Method 3 - Homebrew

Install Homebrew, then run:

brew install \
    autoconf automake coreutils gdk-pixbuf gettext \
    gnu-sed gnu-tar intltool libtool p7zip wget xz

Some formulae are keg-only and will need brew link to be found.

Genral Notes

You may be prompted to install a java runtime - this is not required.

Mac OS X versions ≤ 10.9 are no longer tested.

Certain packages have open issues on OS X

For Xcode <7.3, run:

make EXCLUDE_PKGS='nsis'

For Xcode ≥7.3, run:

make EXCLUDE_PKGS='gsoap'


zypper install -R \
    autoconf automake bash bison bzip2 flex gcc-c++ \
    gdk-pixbuf-devel gettext-tools git gperf intltool \
    libffi-devel libtool make openssl libopenssl-devel \
    p7zip patch perl perl-XML-Parser pkg-config python \
    ruby scons sed unzip wget xz

On 64-bit openSUSE, install also:

zypper install -R \
    gcc-32bit glibc-devel-32bit libgcc46-32bit \
    libgomp46-32bit libstdc++46-devel-32bit

Issues without a 32-bit compiler

Certain packages contain native tools that are currently 32-bit only. In order to build these on a 64-bit system, multi-lib support must be enabled in the compiler toolchain. However, not all operating systems support this.

To build the remainder of MXE, specify the affected packages to exclude:

make EXCLUDE_PKGS='ocaml%'


All build commands also download the packages if necessary.

In a BSD userland, substitute "make" with "gmake" as all commands are based on GNU Make.

build all packages, non-parallel
make gcc
build a minimal useful set of packages, i.e. the cross compilers and the most basic packages, non-parallel
make foo bar
build packages "foo", "bar" and their dependencies, non-parallel
the package list can also be set in
LOCAL_PKG_LIST := foo bar
.DEFAULT local-pkg-list:
local-pkg-list: $(LOCAL_PKG_LIST)
so a call to make will only build those packages (and their dependencies, of course)
make foo bar --touch
mark packages "foo" and "bar" as up-to-date after a trivial change in one of their dependencies (short option "-t")
make foo bar --jobs=4 JOBS=2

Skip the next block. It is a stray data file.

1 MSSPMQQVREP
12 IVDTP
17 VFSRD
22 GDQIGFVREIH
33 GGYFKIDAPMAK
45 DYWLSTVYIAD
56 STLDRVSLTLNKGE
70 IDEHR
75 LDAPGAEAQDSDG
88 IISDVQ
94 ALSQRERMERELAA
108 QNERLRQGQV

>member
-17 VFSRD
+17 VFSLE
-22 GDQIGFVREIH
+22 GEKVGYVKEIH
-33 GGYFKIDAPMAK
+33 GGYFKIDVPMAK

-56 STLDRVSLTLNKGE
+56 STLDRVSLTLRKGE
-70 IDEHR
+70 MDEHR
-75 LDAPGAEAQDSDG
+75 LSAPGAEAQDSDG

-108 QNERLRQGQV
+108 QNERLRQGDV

build packages "foo", "bar" and their dependencies, where up to 4 packages are built in parallel (short option "-j 4"), each with up to 2 compiler processes running in parallel
the JOBS variable can also be defined in and defaults to the number of CPUs up to a max of 6 to prevent runaway system load with diminishing returns - see the GNU Make manual for more details on parallel execution
make --jobs=4 --keep-going
build all packages with 4 inter-package parallel jobs and continue as much as possible after an error (short option "-j 4 -k")
make EXCLUDE_PKGS='foo bar'
build all packages excluding foo, bar, and all downstream packages that depend on them - mostly used when there are known issues
make foo_SOURCE_TREE=/path/to/local/source
build using local source tree for package "foo", bypassing download, checksum and patching
N.B. ensure "foo" has an out-of-source build configured to avoid generation of build artefacts in local tree
make check-requirements
check most of the requirements if necessary – executed automatically before building packages
make download
download all packages, non-parallel, such that subsequent builds work without internet access
make download-foo download-bar
download packages "foo", "bar" and their dependencies, non-parallel
make download-foo download-bar -j 4
download packages "foo", "bar" and their dependencies, where up to 4 packages are downloaded in parallel
make download-only-foo download-only-bar
download packages "foo", "bar", without their dependencies, non-parallel
make clean
remove all package builds – use with caution!